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He'll go to law for the wagging of a straw.
He wears the borns.
The notion of Cuckolds wearing horns prevails through all the mo-

dern European languages, and is of four or five hundred years
standing. Dr. Burn traces this “crest of cuckoldomto horns
worn, as crests, by those who went to the Crusades, as their ar-
morial distinctions, and the infidelity of their consorts during
their absence : after the husband had been away three or four
years, and came home in his martial habiliments, it might be no
impossible supposition that the man who wore the horns was a
cuckold. This agrees with some of the witticisms in our old
Plays:
“ Why, my good father, what should you do with a wife?
Would you be crested? Will you needs thrust your head
In one of Vulcan's helmets 2 Will you perforce
Weare a city cap, and a court feather ?

i Ram Alley, or Merry Tricks, Lond. 1636. Another conjecture is, that some mean husbands, availing themselves

of the beauty of their wives, have turned it to account by prosti. tuting them, obtaining, by this means, the Cornu copiæ, or, in the language of modern gallantry, tipping the horns with gold ! Shakspeare and Ben Jonson seem to have both considered the

Horns in this light: « Well may he sleep in security, for he hath the horn of abundance,

and the lightness of his wife shines through it: and yet he can• not see, though he hath his own lanthorn to light him."

K. Hen. IV. 2nd Part. A. i. Sc. 4. " What! never sigh, Be of good cheer, for thou art a cuckold. 'Tis done, 'tis done! nay, when such flowing store, Plenty itself, falls in my wife's lap, The Cornu Copie will be mine, I know.”

Every Man in his Humour, A. iii. Sc. 6. Another derives the word “horns” from the custom of blowing

horns in the streets, on occasions of extraordinary news or proclamation made by sound of trumpet; and supposes the horns are

only public opinion, spreading abroad the infamy of the husband. He looks as if he had neither won nor lost.' The grey mare is the better borse. Yon measure every one's corn by your own bushel. I can see as far into a mill-stone as another man. To make a mountain of a mole-hill.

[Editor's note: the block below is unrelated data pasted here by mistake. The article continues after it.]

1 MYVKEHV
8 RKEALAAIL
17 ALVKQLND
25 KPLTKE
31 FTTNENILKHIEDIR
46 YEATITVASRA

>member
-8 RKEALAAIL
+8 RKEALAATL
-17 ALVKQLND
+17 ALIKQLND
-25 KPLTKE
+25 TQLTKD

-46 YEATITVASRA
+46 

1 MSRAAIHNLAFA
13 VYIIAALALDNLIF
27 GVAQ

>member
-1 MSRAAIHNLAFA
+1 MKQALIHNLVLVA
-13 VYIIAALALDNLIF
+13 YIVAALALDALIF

It will be a nosegay to him as long as he lives." ...

It will stink in his nostrils. To rip up old sores, The lady in the straw. An expression signifying the lady brought to bed; and, according

to Brand, derived from the circumstance, that all beds were anciently stuffed with straw, so that it is synonimous with saying

“ the lady in bed," or that is confined to her bed. Penny wise, and pound foolish. He is put to bed with a shovel :-i.e. buried. She is like a Waterford heifer, beef to the beels-Irish. You shall ride an inch behind the tail. To rob Peter to pay Pauh .. To have rods in pickle for onė.. Riding Skimmington. A ludicrous procession in ridicule of a man beaten by his wife. It

consists of a man riding behind a woman, with his face to the horse's tail, holding a distaff in his hand, at which he seems to work, the woman all the while beating him with a ladle: a smoek, displayed on a distaff, is carried before them, as an emblematical standard, denoting female superiority: the whole accompanied by the matrimonial musie of bull's horns, fryingpans, marrow-bones and cleavers. Skimmington is the name of an arrant scold, most probably from some one famous in that

line. You gather a rod for your own breech. To row one way and look another. Fair and softly, as lawyers go to heaven. To spare at the spigot and let out at the bung-hole. Abraham-men, or Tom of Bedlam's Men, or Bedlam Beggars. A set of vagabonds who wandered about the country soon after the

dissolution of the religious houses; the provision for the poor
in those days being cut off, and no other substituted. Hence,
probably, the phrase of shamming Abraham, still extant